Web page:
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Films with the actor Aida Vedischeva

Aida Vedischeva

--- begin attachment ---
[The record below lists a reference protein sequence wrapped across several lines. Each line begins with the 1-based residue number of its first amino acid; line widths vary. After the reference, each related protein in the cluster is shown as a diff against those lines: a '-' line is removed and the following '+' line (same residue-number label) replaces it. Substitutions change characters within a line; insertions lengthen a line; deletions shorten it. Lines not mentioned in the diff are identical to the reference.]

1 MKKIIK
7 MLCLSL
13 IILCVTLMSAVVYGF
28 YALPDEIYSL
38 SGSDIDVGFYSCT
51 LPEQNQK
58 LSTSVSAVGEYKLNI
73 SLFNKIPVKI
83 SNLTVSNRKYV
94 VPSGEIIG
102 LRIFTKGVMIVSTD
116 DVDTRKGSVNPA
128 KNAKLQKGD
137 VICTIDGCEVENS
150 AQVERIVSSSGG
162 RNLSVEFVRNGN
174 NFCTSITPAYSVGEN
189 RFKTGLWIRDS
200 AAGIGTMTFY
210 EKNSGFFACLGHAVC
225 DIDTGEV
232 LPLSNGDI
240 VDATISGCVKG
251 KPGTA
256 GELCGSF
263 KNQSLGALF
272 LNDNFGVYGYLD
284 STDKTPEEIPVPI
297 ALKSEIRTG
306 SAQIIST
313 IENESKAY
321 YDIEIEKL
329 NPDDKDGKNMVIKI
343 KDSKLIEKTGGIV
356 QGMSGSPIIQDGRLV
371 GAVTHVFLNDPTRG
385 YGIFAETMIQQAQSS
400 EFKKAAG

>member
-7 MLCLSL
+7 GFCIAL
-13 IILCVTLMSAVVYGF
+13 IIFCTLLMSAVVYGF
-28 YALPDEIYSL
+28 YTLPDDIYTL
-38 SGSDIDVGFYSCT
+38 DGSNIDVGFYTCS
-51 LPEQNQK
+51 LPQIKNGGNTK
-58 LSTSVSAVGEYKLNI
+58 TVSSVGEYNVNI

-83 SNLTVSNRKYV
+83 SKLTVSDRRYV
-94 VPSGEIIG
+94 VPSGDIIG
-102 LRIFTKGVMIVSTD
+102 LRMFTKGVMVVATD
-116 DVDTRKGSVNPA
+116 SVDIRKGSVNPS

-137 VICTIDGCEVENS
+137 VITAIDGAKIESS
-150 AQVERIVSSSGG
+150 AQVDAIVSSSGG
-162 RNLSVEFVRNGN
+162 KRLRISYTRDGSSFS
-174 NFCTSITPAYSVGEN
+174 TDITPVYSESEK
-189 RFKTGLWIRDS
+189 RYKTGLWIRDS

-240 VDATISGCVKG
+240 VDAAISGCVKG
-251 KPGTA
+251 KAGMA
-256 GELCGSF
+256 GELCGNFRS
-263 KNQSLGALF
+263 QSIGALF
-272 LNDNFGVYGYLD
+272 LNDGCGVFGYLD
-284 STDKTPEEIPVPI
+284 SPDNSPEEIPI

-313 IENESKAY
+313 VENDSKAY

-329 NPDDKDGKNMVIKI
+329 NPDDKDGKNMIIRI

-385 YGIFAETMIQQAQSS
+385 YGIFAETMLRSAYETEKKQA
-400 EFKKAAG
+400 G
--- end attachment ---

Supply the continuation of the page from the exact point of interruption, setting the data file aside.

Aida Semenovna Vedischeva (nee Ida Solomonovna Weiss; born June 10, 1941, Kazan) is a Soviet and American singer, best known as a performer of popular songs from movies (Song about Bears, Help Me, Forest Deer) and cartoons ("Lullaby Bears"), as well as the first performer of the song "Comrade". Born in Kazan before the war in the family of Doctor of Medicine, Professor Solomon I. Weiss (1886–1968), Head of the Dentistry Department of the Irkutsk Medical Institute, Therapeutic Dentistry of the Kazan Dental Institute and the Kazan GIDUV dentistry, and Dentist of the Irkutsk Regional Dental Clinic . Since 1951, the family in Irkutsk. In Irkutsk, she graduated from the music school, where she played in the student theater of musical comedy, and then the Institute of Foreign Languages, where she studied German and English. After graduating from the institute she left for Moscow and tried to enroll in the MS Shchepkin Higher Theater School, but the attempt failed. Thanks to her beautiful, strong voice, she began her singing career. From the beginning of the 1960s she began performing on stage as a variety singer of the Kharkov Philharmonic. She sang in the orchestra of O. Lundstrem, then in the orchestra of L. Utesov. From 1966 she gave solo concerts with the ensemble "Meloton", she also sang in the VIA "Blue Guitars" I. Granova. In 1966, she won the First All-Union Soviet Song Contest. All-Union fame has received, having sung in 1966 “A Song about Bears” in the film “The Prisoner of the Caucasus” (the disc was sold out in seven million copies). In 1968, for the song "Geese, Geese" received a diploma at a festival in Sopot. Then came the songs: “Volcano of Passion” (“Help Me”) from the movie “The Diamond Hand” (1968), the song “Comrade”, popular in those years (“So that the friend carried the friendship through the waves ...”, 1970), “Forest Deer” (from the film “Oh, this Nastya!”, 1972), “Blue Water”, “Chunga-Changa” (from the cartoon “Cutter”) and others. Despite the success of the listeners, she, like some other singers (V. Mulerman, L. Mondrus, M. Kristalinskaya), put obstacles: they did not always mention in the credits of the films, they did not allow concerts, they were cold on television, they did not let them go on tour abroad. According to Fedor Razzakov, in particular, shared by others, one of the reasons for this was the anti-Semitism of the head of the Public Broadcaster S. G. Lapin [3] [4]. For example, the song “Forest Deer” was performed in the final of “Songs-73”, the Big Children's Choir of Central Television and All-Union Radio. From the mid-seventies, the singer's name disappeared from the titles of movies and cartoons with her participation. However, the singer herself says that she fell into disfavor with the officials of the Soviet culture after the festival in Sopot. In 1980, she left for the USA with her mother and son. According to her, back in 1978, by order of the Ministry of Culture, all the few video tapes with performances of the singer were demagnetized and all records of the radio fund were erased; however, they are preserved in a personal record library. In America, Vedischeva had to start a singing career from scratch, enroll in a theater college and go through a four-year course of study, studying American cinema, dance.